February 3, 2011
By Chris Camire
BOSTON — Area lawmakers are raising questions about several reforms proposed in a new report on the troubled Probation Department.
The report, published Tuesday by a bipartisan state commission, recommends that job applicants take a “merit-based exam” and that job recommendations made by legislators possibly become public record.
State Sen. Jamie Eldridge, D-Acton, would like to see tougher restrictions placed on who legislators can recommend for jobs than what the report proposes. Eldridge recently filed a bill that would allow lawmakers to only recommend people for state jobs who they have worked with for more than a year.
“It just speaks to one of the things that is a problem with the Probation Department,” said Eldridge. “You may have a constituent that calls you for a job recommendation that you don’t know, but because they gave you a campaign contribution, they expect a recommendation.”
Others think legislators should not be allowed to write a recommendation for any applicant seeking a state job.
“Even if they don’t intend to exert influence, there is a perception that there could be undue influence,” said state Rep. Sheila Harrington, R-Groton. “If it were me, personally, I wouldn’t do it.”
The nine-member commission that wrote the report was put together by Gov. Deval Patrick, House Speaker Robert DeLeo and Senate President Therese Murray to reduce the influence lawmakers have on hiring within probation.
A report issued in November by independent counsel Paul Ware found that patronage was a serious problem in the Probation Department, with many state lawmakers writing recommendations for people who ended up being hired there.
DeLeo, who has been criticized himself for helping to get people jobs in the department, said in a statement that the report addresses his “primary goal of making sure hiring at probation is not unduly influenced by recommendations.”
“The report demonstrates that there is still no unanimity on where the Probation Department should be placed in the long term,” DeLeo added.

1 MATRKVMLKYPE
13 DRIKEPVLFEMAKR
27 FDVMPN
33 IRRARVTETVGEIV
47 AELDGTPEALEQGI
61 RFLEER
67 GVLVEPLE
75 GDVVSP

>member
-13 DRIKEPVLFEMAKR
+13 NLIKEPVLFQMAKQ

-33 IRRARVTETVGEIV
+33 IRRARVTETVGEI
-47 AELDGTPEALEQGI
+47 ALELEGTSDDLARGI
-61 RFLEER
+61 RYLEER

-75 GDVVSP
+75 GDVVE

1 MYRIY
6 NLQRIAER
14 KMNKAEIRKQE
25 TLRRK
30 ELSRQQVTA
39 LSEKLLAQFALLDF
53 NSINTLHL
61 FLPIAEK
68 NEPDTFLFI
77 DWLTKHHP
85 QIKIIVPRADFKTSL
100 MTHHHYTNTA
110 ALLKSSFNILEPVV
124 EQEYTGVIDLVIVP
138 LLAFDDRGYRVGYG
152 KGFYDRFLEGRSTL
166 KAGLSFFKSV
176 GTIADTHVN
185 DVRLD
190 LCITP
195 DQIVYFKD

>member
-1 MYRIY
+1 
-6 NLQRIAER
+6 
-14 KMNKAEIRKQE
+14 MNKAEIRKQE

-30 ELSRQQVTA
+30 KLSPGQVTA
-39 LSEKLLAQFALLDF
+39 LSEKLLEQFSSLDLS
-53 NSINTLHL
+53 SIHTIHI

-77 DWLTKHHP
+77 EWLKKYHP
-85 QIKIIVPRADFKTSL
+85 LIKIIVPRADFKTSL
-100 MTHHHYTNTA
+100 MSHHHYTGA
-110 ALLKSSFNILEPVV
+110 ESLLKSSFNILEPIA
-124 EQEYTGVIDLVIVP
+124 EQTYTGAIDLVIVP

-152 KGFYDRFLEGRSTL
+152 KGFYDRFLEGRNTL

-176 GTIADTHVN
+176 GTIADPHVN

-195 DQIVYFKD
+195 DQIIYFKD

The report does not, for example, take a position on Patrick’s proposal to move the Probation Department under the executive branch and consolidate it with parole operations. Patrick has said merging parole and probation would improve oversight of convicts.
State Sen. Eileen Donoghue, D-Lowell, said she does not see a “compelling need” to merge the departments.
“I think the purpose and functions are quite different,” said Donoghue.
Donoghue is open to possibly moving probation under the governor’s control, but added that there is merit to keeping in with the judiciary.
“It is important that they have strong working relationships,” she said. “What we had was a completely dysfunctional system. It’s less important to me if it’s in the judiciary or executive branch. What’s most important is that we’re addressing the systemic problems within probation.”
Despite criticism of the report, lawmakers said they are eager to reach an agreement on some kind of reform geared toward creating more transparency within probation.
“The biggest thing we have to keep pushing for is to make sure that the most qualified people are being hired and not the ones that may know someone,” said state Sen. Barry Finegold, D-Andover. “That has to be the overriding objective.”
State Sen. Jennifer Flanagan questions requiring what she described as “lower-level positions” in the Probation Department, such as case managers, being subject to a merit-based exam.
“What if a qualified applicant didn’t score so high on the exam?” said Flanagan, D-Leominster.